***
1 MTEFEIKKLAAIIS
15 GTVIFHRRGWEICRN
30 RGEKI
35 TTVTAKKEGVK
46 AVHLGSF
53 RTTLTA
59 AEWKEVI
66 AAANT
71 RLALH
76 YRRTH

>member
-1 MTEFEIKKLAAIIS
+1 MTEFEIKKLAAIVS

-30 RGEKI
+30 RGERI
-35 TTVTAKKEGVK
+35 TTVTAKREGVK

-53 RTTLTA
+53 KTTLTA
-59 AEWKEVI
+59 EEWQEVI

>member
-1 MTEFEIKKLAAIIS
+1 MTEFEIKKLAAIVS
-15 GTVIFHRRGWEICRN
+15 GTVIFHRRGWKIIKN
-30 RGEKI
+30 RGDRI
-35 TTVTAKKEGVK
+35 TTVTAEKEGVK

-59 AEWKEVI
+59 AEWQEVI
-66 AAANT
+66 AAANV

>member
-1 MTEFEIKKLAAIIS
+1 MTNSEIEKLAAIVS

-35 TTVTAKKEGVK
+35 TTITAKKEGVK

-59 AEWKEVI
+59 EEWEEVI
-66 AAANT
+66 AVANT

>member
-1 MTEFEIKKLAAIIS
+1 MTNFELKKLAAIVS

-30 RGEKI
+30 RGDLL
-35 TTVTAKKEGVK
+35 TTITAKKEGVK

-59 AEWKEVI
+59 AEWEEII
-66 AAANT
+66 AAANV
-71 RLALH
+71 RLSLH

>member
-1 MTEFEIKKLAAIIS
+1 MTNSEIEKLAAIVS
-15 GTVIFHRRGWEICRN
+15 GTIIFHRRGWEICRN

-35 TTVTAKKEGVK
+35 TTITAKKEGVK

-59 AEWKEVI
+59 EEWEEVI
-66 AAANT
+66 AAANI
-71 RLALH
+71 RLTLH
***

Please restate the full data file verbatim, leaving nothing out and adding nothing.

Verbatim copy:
1 MTEFEIKKLAAIIS
15 GTVIFHRRGWEICRN
30 RGEKI
35 TTVTAKKEGVK
46 AVHLGSF
53 RTTLTA
59 AEWKEVI
66 AAANT
71 RLALH
76 YRRTH

>member
-1 MTEFEIKKLAAIIS
+1 MTEFEIKKLAAIVS

-30 RGEKI
+30 RGERI
-35 TTVTAKKEGVK
+35 TTVTAKREGVK

-53 RTTLTA
+53 KTTLTA
-59 AEWKEVI
+59 EEWQEVI

>member
-1 MTEFEIKKLAAIIS
+1 MTEFEIKKLAAIVS
-15 GTVIFHRRGWEICRN
+15 GTVIFHRRGWKIIKN
-30 RGEKI
+30 RGDRI
-35 TTVTAKKEGVK
+35 TTVTAEKEGVK

-59 AEWKEVI
+59 AEWQEVI
-66 AAANT
+66 AAANV

>member
-1 MTEFEIKKLAAIIS
+1 MTNSEIEKLAAIVS

-35 TTVTAKKEGVK
+35 TTITAKKEGVK

-59 AEWKEVI
+59 EEWEEVI
-66 AAANT
+66 AVANT

>member
-1 MTEFEIKKLAAIIS
+1 MTNFELKKLAAIVS

-30 RGEKI
+30 RGDLL
-35 TTVTAKKEGVK
+35 TTITAKKEGVK

-59 AEWKEVI
+59 AEWEEII
-66 AAANT
+66 AAANV
-71 RLALH
+71 RLSLH

>member
-1 MTEFEIKKLAAIIS
+1 MTNSEIEKLAAIVS
-15 GTVIFHRRGWEICRN
+15 GTIIFHRRGWEICRN

-35 TTVTAKKEGVK
+35 TTITAKKEGVK

-59 AEWKEVI
+59 EEWEEVI
-66 AAANT
+66 AAANI
-71 RLALH
+71 RLTLH